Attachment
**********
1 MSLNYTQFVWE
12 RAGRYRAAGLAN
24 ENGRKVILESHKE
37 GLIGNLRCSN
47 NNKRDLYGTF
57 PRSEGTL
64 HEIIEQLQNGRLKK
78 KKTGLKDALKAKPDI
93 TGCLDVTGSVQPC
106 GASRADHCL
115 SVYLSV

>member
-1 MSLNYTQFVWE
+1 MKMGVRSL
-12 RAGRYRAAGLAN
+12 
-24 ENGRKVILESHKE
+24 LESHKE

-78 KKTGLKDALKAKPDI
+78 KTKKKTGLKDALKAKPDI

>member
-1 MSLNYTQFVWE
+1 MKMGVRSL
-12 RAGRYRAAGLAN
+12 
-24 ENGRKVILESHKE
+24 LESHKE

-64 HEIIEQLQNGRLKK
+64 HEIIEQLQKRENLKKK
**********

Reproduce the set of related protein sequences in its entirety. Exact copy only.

1 MSLNYTQFVWE
12 RAGRYRAAGLAN
24 ENGRKVILESHKE
37 GLIGNLRCSN
47 NNKRDLYGTF
57 PRSEGTL
64 HEIIEQLQNGRLKK
78 KKTGLKDALKAKPDI
93 TGCLDVTGSVQPC
106 GASRADHCL
115 SVYLSV

>member
-1 MSLNYTQFVWE
+1 MKMGVRSL
-12 RAGRYRAAGLAN
+12 
-24 ENGRKVILESHKE
+24 LESHKE

-78 KKTGLKDALKAKPDI
+78 KTKKKTGLKDALKAKPDI

>member
-1 MSLNYTQFVWE
+1 MKMGVRSL
-12 RAGRYRAAGLAN
+12 
-24 ENGRKVILESHKE
+24 LESHKE

-64 HEIIEQLQNGRLKK
+64 HEIIEQLQKRENLKKK